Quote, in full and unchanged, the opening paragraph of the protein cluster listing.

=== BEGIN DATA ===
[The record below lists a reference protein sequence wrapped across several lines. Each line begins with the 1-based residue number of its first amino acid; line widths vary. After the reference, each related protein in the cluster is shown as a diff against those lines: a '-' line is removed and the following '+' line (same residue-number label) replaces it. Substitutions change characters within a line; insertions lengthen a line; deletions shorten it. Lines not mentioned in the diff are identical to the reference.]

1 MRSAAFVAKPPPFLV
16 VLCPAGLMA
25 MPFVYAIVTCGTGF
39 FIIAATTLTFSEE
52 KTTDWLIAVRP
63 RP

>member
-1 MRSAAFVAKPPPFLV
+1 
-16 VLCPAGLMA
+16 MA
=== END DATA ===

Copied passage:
[The record below lists a reference protein sequence wrapped across several lines. Each line begins with the 1-based residue number of its first amino acid; line widths vary. After the reference, each related protein in the cluster is shown as a diff against those lines: a '-' line is removed and the following '+' line (same residue-number label) replaces it. Substitutions change characters within a line; insertions lengthen a line; deletions shorten it. Lines not mentioned in the diff are identical to the reference.]